If your business needs to stay up and running when the power goes down, then an uninterruptible power supply (UPS) might make a sensible investment.
These days electricity is something most of us take for granted, but anything from a flash flood to a careless backhoe could instantly leave you in the dark. If the power is cut without warning, what would be the impact on your business?
If you can put a dollar price on that lost productivity, then you might be able to justify investing in a UPS to keep your workstation up and running for a while.
A UPS is basically a large battery which plugs into a power point. You then plug your computer and other workstation equipment into the UPS. If there’s a blackout, the battery kicks in automatically to keep all the attached devices up and running.
As an added bonus, many UPS units also offer protection against brown-outs and power surges – both of which can damage expensive electrical equipment. Some units also feature ethernet and telephone jacks so they can filter out power spikes.
A typical small business UPS, designed for a workstation, is intended to keep your computer running for minutes rather than hours or days. The idea is to buy yourself the time to shut down your computer gracefully rather than immediately pull the plug and risk corrupting data and losing work in progress.
Every UPS comes with a volt-amp rating and/or a watt rating, which indicate the load a UPS is designed to take. When you’re dealing with office PCs and accessories the watt rating is usually 60% of the VA rating, an important calculation when shopping for a UPS.
You need to consider which equipment you want to keep running during a power outage. The documentation supplied with your computer, or perhaps a sticker on the power supply, should reveal the power rating in watts. Alternatively you might find this information on the vendor’s website.
You also need to know the power rating of every other device which will be plugged into the UPS, such as your monitor.
Don’t skimp on your UPS, because if it’s underrated then it might fail to keep your computer and other devices running when the power is cut. If your computer features a 350 watt power supply and your monitor demands 50 watts then that’s a total of 400 watts, which works out at around 670 VA. As a rule of thumb you want the power load to be around half of the UPS unit’s capacity, to allow it to perform its best. So in this scenario you’ll want a UPS rated to at least 1340 VA.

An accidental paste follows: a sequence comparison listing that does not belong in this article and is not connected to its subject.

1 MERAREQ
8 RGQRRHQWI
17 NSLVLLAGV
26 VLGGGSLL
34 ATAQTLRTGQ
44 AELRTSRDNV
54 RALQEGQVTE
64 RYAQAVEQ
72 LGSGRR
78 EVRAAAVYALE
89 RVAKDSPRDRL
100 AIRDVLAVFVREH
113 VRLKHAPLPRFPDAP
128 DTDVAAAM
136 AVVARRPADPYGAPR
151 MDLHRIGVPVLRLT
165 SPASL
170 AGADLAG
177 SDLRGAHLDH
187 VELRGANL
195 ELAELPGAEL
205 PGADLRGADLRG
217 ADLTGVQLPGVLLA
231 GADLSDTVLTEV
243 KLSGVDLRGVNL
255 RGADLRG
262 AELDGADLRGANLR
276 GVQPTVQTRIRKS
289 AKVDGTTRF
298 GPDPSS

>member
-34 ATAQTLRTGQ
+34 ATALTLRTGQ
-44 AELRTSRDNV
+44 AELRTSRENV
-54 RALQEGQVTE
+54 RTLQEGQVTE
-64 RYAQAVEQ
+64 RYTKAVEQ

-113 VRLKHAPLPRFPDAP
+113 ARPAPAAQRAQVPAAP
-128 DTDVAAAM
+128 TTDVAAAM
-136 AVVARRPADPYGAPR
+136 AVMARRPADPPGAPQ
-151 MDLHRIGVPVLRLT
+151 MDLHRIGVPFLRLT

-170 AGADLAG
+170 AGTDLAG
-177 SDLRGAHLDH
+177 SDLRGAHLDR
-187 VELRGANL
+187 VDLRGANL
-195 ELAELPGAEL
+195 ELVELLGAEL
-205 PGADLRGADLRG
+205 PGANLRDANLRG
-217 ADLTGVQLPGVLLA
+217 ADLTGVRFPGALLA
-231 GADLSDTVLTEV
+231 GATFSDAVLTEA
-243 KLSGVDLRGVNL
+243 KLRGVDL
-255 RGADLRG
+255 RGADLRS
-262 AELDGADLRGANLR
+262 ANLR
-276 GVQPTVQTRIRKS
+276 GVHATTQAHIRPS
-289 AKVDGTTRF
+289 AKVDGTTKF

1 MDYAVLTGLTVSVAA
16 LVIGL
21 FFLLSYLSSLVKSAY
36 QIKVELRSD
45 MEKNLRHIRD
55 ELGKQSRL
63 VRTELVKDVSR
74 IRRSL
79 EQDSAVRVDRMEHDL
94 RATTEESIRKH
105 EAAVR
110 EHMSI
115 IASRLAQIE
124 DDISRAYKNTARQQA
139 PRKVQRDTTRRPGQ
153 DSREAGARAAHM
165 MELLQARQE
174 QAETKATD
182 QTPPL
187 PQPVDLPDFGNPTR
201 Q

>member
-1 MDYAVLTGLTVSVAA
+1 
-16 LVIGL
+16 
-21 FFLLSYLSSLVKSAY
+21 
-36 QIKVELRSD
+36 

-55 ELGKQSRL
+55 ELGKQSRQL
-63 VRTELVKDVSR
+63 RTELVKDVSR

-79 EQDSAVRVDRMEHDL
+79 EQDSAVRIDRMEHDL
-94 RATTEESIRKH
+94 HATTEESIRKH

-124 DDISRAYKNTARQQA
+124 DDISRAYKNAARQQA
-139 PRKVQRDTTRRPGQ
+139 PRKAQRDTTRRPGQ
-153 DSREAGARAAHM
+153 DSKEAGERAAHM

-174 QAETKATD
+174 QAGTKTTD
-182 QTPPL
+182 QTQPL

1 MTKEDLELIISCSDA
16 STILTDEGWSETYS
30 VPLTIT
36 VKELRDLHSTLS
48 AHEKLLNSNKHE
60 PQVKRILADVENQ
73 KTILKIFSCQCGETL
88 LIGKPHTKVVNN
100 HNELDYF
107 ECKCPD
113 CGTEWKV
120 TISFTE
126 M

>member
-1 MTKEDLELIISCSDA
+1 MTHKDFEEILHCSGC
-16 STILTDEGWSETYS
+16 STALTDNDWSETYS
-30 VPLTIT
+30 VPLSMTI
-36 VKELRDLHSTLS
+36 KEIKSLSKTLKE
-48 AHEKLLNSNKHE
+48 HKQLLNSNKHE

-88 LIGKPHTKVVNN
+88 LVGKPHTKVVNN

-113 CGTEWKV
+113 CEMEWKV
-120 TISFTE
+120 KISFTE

Of course most of the time your computer will demand less than the full wattage written on the power supply, but this rule of thumb gives you some headroom. Even allowing for this, a UPS may only keep your computer running for 15 minutes or so – although a higher VA rating will buy you more time.
Most UPS units come with management software and feature a USB port so you can control them from your computer. If the power is cut and the UPS kicks in, the software on your computer can automatically trigger a data backup and perform other essential tasks in preparation for a graceful shutdown.
The software might also change the power settings on your computer to help it keep running for longer. Of course if you’re backing up to the cloud then your UPS will also need to cover your broadband modem and networking equipment, which will increase the power load.
A UPS isn’t a set and forget device, you need to test it regularly and replace the battery every few years. Considering it’s only likely to buy you a precious few minutes when the power goes out, you need to crunch the numbers carefully and decide whether there’s room for a UPS under your desk.
David Hancock is the founder and managing director of Geeks2U, a national on-site computer repair and support company.
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